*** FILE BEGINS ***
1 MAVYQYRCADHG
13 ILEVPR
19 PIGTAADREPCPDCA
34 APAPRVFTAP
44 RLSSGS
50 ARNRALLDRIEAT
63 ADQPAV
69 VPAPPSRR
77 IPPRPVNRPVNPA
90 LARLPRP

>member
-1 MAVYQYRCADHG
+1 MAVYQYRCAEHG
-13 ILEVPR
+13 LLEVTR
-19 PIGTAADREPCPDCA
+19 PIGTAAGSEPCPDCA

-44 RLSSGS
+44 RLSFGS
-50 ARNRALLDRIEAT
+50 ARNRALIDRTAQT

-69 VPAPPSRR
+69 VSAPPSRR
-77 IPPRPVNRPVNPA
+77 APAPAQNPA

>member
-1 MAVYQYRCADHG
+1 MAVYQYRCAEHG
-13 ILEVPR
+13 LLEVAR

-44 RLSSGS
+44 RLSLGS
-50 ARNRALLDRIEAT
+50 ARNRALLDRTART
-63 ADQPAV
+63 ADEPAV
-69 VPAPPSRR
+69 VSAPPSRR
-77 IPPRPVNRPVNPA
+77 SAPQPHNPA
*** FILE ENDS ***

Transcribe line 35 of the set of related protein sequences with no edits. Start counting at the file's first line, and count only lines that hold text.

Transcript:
-63 ADQPAV